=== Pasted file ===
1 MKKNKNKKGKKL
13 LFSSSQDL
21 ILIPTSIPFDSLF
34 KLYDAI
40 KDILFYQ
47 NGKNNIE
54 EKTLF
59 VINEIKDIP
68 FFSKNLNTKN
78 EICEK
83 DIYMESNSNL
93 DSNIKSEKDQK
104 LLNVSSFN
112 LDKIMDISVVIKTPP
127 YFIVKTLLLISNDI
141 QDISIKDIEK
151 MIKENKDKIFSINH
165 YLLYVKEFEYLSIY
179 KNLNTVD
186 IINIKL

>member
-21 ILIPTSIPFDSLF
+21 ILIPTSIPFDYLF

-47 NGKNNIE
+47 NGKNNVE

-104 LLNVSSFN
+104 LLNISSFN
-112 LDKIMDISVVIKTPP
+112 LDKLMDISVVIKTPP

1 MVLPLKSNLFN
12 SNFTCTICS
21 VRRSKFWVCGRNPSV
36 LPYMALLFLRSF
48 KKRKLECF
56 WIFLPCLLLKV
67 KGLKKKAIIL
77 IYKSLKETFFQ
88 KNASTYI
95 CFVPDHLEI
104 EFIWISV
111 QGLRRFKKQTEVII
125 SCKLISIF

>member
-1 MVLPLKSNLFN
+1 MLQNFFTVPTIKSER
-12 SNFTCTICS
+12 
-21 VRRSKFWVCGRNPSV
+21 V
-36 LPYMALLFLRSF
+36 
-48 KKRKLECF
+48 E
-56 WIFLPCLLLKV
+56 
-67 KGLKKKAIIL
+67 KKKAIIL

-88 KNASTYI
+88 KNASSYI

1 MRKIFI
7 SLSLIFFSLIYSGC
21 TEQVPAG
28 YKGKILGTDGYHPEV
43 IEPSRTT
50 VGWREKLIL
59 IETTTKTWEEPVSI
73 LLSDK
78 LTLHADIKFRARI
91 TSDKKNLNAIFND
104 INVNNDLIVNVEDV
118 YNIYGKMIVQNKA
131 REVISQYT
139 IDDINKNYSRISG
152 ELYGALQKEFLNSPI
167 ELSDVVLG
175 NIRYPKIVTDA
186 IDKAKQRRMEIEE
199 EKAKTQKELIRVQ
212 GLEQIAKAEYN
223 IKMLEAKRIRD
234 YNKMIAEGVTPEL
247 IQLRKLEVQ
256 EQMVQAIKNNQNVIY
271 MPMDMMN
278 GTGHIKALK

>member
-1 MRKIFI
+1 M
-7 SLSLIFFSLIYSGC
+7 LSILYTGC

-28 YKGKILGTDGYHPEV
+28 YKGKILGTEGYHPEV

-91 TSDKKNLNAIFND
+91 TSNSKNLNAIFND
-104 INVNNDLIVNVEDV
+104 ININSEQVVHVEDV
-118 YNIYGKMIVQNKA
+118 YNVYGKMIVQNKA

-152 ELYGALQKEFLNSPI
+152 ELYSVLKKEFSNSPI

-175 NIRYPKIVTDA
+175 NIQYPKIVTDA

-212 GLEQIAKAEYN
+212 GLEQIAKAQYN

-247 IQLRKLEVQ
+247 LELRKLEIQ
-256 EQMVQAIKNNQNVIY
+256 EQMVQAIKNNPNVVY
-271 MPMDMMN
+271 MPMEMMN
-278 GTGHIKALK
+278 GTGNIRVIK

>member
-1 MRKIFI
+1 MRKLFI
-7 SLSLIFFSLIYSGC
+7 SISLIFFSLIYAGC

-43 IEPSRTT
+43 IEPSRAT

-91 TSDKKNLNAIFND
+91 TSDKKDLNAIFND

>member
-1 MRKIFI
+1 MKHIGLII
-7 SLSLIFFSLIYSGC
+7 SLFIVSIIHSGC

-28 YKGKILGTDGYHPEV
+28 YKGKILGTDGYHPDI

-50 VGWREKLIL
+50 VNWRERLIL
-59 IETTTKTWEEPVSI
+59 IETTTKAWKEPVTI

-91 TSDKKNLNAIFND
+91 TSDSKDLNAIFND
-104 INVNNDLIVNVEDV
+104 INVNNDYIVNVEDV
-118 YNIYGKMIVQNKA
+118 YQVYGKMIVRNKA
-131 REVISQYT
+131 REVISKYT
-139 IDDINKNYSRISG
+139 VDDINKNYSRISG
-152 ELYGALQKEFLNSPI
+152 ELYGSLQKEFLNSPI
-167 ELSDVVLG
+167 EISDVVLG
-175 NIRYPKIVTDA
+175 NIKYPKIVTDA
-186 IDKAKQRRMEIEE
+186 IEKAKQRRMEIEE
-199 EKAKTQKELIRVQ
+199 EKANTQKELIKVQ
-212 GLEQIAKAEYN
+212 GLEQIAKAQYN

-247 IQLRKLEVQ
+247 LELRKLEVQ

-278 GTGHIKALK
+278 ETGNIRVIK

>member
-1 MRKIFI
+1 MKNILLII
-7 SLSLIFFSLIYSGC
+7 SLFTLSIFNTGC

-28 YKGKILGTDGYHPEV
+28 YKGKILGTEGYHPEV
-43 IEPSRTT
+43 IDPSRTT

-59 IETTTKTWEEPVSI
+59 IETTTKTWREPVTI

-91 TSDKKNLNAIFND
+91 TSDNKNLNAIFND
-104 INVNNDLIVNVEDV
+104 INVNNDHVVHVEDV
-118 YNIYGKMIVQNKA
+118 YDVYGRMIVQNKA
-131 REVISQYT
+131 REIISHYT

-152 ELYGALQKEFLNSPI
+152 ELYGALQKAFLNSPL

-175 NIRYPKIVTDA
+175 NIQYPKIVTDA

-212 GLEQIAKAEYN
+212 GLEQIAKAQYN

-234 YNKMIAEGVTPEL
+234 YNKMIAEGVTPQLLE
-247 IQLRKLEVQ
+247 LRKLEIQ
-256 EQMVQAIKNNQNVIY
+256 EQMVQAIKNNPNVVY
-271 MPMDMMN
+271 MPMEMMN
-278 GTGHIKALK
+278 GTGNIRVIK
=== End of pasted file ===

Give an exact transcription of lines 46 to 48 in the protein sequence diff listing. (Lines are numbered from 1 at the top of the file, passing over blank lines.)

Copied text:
-12 SNFTCTICS
+12 
-21 VRRSKFWVCGRNPSV